As our current political and cultural climate elucidates, the modern world has become
increasingly fascinated by surveillance systems. Popular television series’ such as Westworld
and The Handmaid’s Tale speak of our fears of being controlled by those watching us, whilst
remastered movies such as Blade Runner 2049 harness our inherent desire for, and ultimate
reliance upon, technology’s advancement. The systems of hypersurveillance shored up in
these examples demonstrate not only our Orwellian fear of being immersed in such
systems, but also our active participation in their creation and perpetuation. In both
examples, it is the architectural frames and division of boundaries which plays a
fundamental part in controlling and dominating the individual. Westworld’s Robert Ford
(Anthony Hopkins) controls his androids and their ‘roles’ via the vast network system at
Westworld’s headquarters, which in turn controls the space of the ‘game’; Offred is
controlled by Gilead’s network of spies and informers, as well as by her position as the
handmaid, confined to the attic’s uncomfortable surroundings. Both examples demonstrate
the power of architectural space to maintain prescribed roles, and the manner in which
these frames create boundaries which cannot be transgressed (the space of Westworld’s
hyperreal landscape and the territory of Gilead).
In these narratives of urban futures, architecture’s capacity as a vehicle for surveillance
appears to be both inherent, and silent in its power exertion. Architectural frames can be
both large and yet hidden; both unremarkable and active. They are spaces which can
observe and not be observed. With the advancement of technology, Bentham’s panopticon
no longer requires the centralisation of localised sight, but rather, can be omnipresent
throughout a system of spaces. Flows of people and of culture between interior and exterior
spaces are central to many contemporary narratives, and to use McLuhan’s term ‘the
medium is the message’, structures and spaces play an integral part in fictions of control.
As Laura Poitras’ film Project X (2016) demonstrated, architectural frames perpetuate the
division between visible and invisible, being themselves part of the matrix of observer and
observed. In a world of surveillance practices and control regimes, traditional design
specialisms have broken down. Architecture, service design and public art are all affected by
and affect surveillance practices and have profound consequences for the division between
private and public space. The ambition of modern architecture to blur the division between
inside and outside is surely realized, yet the omnipresence of glass and of ‘being seen’ is no
longer about transparency, it is about surveillance. The window is a technology of control.
Recent work in the field of surveillance studies has demonstrated the potential for the gaze
to transgress the lens of technology, and instead, to reside within systems relating to art,
literature, film, and the body. This collection seeks to expand the interdisciplinary nature of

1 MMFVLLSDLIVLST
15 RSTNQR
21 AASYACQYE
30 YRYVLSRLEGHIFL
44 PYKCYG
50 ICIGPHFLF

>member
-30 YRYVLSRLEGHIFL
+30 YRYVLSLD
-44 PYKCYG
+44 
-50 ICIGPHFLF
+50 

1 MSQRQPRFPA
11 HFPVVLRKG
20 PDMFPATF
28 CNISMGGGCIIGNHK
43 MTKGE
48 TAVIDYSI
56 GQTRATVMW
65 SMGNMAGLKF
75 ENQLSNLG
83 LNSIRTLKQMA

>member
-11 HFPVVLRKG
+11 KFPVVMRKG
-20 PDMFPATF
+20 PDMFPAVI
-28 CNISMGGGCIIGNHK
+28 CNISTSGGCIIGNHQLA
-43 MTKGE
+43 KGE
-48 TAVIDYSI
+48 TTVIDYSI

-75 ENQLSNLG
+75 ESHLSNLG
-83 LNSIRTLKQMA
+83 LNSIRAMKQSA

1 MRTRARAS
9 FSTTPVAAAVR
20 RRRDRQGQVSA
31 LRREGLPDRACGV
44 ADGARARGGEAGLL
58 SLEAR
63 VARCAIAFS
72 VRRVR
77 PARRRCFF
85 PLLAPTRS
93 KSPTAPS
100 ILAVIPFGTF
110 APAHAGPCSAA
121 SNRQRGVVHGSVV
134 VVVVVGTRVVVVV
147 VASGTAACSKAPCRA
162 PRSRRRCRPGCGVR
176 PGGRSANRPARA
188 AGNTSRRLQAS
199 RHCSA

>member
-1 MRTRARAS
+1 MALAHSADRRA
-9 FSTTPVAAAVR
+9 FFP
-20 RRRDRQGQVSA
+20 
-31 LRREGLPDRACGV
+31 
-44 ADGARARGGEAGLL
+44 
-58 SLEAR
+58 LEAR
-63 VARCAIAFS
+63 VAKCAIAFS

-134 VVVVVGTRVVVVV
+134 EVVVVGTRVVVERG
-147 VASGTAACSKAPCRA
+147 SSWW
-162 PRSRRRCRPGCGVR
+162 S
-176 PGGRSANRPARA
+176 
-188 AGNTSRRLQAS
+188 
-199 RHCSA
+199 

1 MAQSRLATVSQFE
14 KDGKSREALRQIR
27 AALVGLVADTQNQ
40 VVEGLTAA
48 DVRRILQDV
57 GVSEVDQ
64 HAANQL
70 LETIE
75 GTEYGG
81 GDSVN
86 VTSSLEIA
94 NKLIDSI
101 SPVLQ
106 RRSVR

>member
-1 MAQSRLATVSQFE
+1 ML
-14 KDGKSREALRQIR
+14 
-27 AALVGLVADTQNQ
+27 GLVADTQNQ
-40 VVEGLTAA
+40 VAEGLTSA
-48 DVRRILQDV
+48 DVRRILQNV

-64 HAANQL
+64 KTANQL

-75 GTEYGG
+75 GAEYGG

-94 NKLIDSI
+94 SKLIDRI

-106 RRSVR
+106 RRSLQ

concerns over the surveillance of the individual into that of architecture. Drawing on some
of the themes in the editors’ previous collections Spaces of Surveillance: States and Selves
(2017), and Surveillance, Race, Culture (forthcoming in 2018), this collection seeks to
explore instances of surveillance within and around specific architectural entities, both real
and created, in works of fiction, film, photography, performance and art. Drawing on both
Bentham’s and Foucault’s frameworks, we seek contributions from scholars working within
the humanities, social sciences and technology, design and environment. This collection
takes a cultural studies approach to depictions of surveillance and seeks to engender new
debates about canonical and new narratives.
Chapter topics may include but are not limited to:
• Narratives of spatial design and surveillance.
• Urban futures and architectural forms on screen.
• Digital technologies and branded spaces in narratives of the future.
• The manner in which frames (built, figurative, symbolic) can create/inhibit identity
narratives, and the impact of surveillance on bodies within specific environments.
• Confining structures; disability, illness and mental health settings.
• Alternative bodies in alternative spaces.
• How the built space (cities, landscapes, etc) can shape individuals into types of
citizens, and can categorise bodies.
• The performativity of gender, race and sexuality within spatial locations under the
camera eye, and the manner in which it is framed and manipulated by the gaze.
• The role of art installations and gallery space in determining how art is viewed, read
• The role of architectural spaces/surfaces (windows etc) in enabling the surveillance
of bodies and the surveillance of others through literature, film and television.
• The geographical and physical positioning of surveillance technologies and the
manner in which location can permit/prohibit identity creation through active
Please send abstracts of no more than 300 words including a title, along with a biographical
note and email address, to Dr Antonia Mackay firstname.lastname@example.org and Dr Susan
Flynn email@example.com by 20th of November 2017.